It may have a heritage dating back centuries, but in the last decade also the Scottish whisky industry has undergone something of an environmental revolution.
Distillers are learning that sustainability is not just in the best interest of the environment but it’s also beneficial for business. The benefits are numerous; being consistently aware of the environment helps distilleries cut back on longterm costs, appeal to new markets and improve brand image.
As consumers become more interested in the origins of their drinks, and as corporate and social responsibility policies increasingly dominate business discussions, producers of all sizes are exploring how to make their supply chains more sustainable.
Replacing fossil fuels
The distilling process is quite energy intensive. The main energy requirement (about 79%) goes into the heat required to fire the stills which drive the distillation process, traditionally done by burning fossil fuels.
However, the industry has now discovered an energy source much closer to home, namely the spent grain left from distilling, known as “draff“. Using draff, energy can be produced either through biomass combustion by burning dried waste draff, or through anaerobic digestion (AD), whereby draff is mixed with pot ale (the residue of fermented wort left in a still after the distillation of whisky) to produce methane.
The SWA says that AD, the process by which organic matter is broken down to produce biogas and bio-fertilizer, has only beek looked at properly over the last 8 or so years. Some Scotch whisky distillers favor AD from a circular economy point of view, because it allows you to create natural gas (methane), and a further by-product that can go to fertilizer or animal feed, whereas biomass effectively burns all the raw material.
By installing a wood-pellet boiler at one of the distilling sites of John Dewar & Sons in Aberfeldy at the end of 2014, the distillery’s carbon footprint has been reduced by 90%.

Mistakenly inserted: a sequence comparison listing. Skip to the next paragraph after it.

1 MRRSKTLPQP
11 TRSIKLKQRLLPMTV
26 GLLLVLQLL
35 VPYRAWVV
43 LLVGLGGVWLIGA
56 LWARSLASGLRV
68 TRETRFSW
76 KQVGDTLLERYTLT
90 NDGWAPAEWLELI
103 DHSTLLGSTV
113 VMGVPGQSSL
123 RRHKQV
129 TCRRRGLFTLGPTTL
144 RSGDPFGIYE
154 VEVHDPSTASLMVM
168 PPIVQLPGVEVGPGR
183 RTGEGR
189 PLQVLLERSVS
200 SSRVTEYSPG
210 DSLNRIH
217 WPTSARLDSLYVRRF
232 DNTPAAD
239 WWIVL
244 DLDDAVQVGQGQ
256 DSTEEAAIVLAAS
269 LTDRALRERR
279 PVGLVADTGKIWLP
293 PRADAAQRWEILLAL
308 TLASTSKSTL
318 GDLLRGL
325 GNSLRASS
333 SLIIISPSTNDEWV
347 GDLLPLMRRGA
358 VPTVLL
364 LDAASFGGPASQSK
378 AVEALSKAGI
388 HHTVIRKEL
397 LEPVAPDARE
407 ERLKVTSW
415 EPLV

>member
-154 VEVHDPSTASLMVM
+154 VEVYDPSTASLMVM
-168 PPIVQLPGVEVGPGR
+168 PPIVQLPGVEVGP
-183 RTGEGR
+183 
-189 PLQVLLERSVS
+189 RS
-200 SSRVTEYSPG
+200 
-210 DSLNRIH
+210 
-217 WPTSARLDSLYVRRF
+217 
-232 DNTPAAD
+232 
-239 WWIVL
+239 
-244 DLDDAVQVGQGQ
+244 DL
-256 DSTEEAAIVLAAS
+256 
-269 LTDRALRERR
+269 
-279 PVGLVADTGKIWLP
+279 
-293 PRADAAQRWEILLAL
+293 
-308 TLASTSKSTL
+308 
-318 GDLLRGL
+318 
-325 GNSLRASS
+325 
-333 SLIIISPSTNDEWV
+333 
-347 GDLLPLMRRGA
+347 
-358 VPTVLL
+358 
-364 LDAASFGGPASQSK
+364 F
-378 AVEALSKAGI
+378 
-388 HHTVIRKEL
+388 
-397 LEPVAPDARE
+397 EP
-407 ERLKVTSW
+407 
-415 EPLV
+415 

Time to scale up
The next obvious step is to be collaborating on a larger scale. As a result, Diageo’s £17 million bioenergy plant at the Roseisle Distillery in Elgin was one of the first in the industry, with huge savings on the energy requirement and with state-of-the-art water reclamation measures saving up to 300,000 cubic meters of water per year. However, this all is now eclipsed by the £65 million bioenergy plant at the Cameronbridge Distillery. An impressive 5.5 megawatt output meets 95% of the site’s energy needs and has reduced Diageo’s global emissions by more than 5%.
The biggest example of industry collaboration so far, is the CorDE Biomass Cogeneration Plant in Rothes, which takes the wet by-product from 17 local distilleries and generates up to 8.3 megawatt through a combined biomass burning scheme, enough to power 9,000 homes. In addition, this plant saves 64,000 tons of CO2 per year.
Sustainable cask use
Cask making traditions are still maintained in several distilleries and cooperages across Scotland, which both manufacture and repair oak casks. Each cask has a working life of over twenty years and when no longer required or serviceable, the casks are sold for a range of uses such as garden ornaments, furniture or fuel.
The Macallan has, for example, raised customer awareness of the importance of a sustainable source for casks by linking certain brands with tree planting on its own estate. A limited edition of ‘Woodland Estate’, matured in ex-Sherry casks, enabled consumers to own an oak tree identified by a plaque bearing their name and the number of the bottle. Many owners have taken the opportunity to visit their trees.